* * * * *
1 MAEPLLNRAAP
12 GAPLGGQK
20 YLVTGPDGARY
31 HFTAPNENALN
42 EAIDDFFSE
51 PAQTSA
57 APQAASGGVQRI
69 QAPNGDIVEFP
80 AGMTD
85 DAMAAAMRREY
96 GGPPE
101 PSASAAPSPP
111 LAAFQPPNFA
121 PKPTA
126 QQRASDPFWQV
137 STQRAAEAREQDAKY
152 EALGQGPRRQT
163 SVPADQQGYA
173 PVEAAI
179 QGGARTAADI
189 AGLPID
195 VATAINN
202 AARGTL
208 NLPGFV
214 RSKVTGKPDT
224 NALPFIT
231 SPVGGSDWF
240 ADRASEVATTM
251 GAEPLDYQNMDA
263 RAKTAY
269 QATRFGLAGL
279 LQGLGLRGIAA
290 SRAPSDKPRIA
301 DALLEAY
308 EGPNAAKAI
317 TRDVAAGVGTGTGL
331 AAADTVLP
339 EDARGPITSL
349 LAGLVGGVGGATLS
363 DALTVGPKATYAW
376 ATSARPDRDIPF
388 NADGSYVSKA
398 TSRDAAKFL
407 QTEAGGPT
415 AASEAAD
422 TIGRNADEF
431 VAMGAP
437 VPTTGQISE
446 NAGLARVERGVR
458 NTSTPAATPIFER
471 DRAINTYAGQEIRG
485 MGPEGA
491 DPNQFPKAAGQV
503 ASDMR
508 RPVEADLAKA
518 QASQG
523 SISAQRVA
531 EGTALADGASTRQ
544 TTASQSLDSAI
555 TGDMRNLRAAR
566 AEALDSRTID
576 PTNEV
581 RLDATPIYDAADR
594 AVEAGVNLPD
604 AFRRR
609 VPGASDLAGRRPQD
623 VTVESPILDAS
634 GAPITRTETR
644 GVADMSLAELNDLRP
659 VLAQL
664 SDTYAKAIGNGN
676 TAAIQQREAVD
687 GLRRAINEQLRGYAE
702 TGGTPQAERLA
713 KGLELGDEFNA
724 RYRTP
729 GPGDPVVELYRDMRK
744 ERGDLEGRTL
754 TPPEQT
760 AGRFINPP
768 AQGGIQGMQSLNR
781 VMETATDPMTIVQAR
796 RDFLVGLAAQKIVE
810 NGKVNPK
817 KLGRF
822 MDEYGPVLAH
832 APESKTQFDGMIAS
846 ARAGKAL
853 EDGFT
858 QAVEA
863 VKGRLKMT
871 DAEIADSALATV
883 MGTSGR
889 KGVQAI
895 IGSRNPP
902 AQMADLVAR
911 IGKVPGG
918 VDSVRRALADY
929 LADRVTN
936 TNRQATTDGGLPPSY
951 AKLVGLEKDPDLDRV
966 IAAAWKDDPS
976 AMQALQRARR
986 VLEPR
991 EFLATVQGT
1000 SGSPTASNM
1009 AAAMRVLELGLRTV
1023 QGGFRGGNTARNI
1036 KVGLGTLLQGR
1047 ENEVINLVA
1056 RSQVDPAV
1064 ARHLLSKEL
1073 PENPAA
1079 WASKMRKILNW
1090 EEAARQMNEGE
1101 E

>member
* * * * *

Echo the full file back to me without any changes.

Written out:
1 MAEPLLNRAAP
12 GAPLGGQK
20 YLVTGPDGARY
31 HFTAPNENALN
42 EAIDDFFSE
51 PAQTSA
57 APQAASGGVQRI
69 QAPNGDIVEFP
80 AGMTD
85 DAMAAAMRREY
96 GGPPE
101 PSASAAPSPP
111 LAAFQPPNFA
121 PKPTA
126 QQRASDPFWQV
137 STQRAAEAREQDAKY
152 EALGQGPRRQT
163 SVPADQQGYA
173 PVEAAI
179 QGGARTAADI
189 AGLPID
195 VATAINN
202 AARGTL
208 NLPGFV
214 RSKVTGKPDT
224 NALPFIT
231 SPVGGSDWF
240 ADRASEVATTM
251 GAEPLDYQNMDA
263 RAKTAY
269 QATRFGLAGL
279 LQGLGLRGIAA
290 SRAPSDKPRIA
301 DALLEAY
308 EGPNAAKAI
317 TRDVAAGVGTGTGL
331 AAADTVLP
339 EDARGPITSL
349 LAGLVGGVGGATLS
363 DALTVGPKATYAW
376 ATSARPDRDIPF
388 NADGSYVSKA
398 TSRDAAKFL
407 QTEAGGPT
415 AASEAAD
422 TIGRNADEF
431 VAMGAP
437 VPTTGQISE
446 NAGLARVERGVR
458 NTSTPAATPIFER
471 DRAINTYAGQEIRG
485 MGPEGA
491 DPNQFPKAAGQV
503 ASDMR
508 RPVEADLAKA
518 QASQG
523 SISAQRVA
531 EGTALADGASTRQ
544 TTASQSLDSAI
555 TGDMRNLRAAR
566 AEALDSRTID
576 PTNEV
581 RLDATPIYDAADR
594 AVEAGVNLPD
604 AFRRR
609 VPGASDLAGRRPQD
623 VTVESPILDAS
634 GAPITRTETR
644 GVADMSLAELNDLRP
659 VLAQL
664 SDTYAKAIGNGN
676 TAAIQQREAVD
687 GLRRAINEQLRGYAE
702 TGGTPQAERLA
713 KGLELGDEFNA
724 RYRTP
729 GPGDPVVELYRDMRK
744 ERGDLEGRTL
754 TPPEQT
760 AGRFINPP
768 AQGGIQGMQSLNR
781 VMETATDPMTIVQAR
796 RDFLVGLAAQKIVE
810 NGKVNPK
817 KLGRF
822 MDEYGPVLAH
832 APESKTQFDGMIAS
846 ARAGKAL
853 EDGFT
858 QAVEA
863 VKGRLKMT
871 DAEIADSALATV
883 MGTSGR
889 KGVQAI
895 IGSRNPP
902 AQMADLVAR
911 IGKVPGG
918 VDSVRRALADY
929 LADRVTN
936 TNRQATTDGGLPPSY
951 AKLVGLEKDPDLDRV
966 IAAAWKDDPS
976 AMQALQRARR
986 VLEPR
991 EFLATVQGT
1000 SGSPTASNM
1009 AAAMRVLELGLRTV
1023 QGGFRGGNTARNI
1036 KVGLGTLLQGR
1047 ENEVINLVA
1056 RSQVDPAV
1064 ARHLLSKEL
1073 PENPAA
1079 WASKMRKILNW
1090 EEAARQMNEGE
1101 E

>member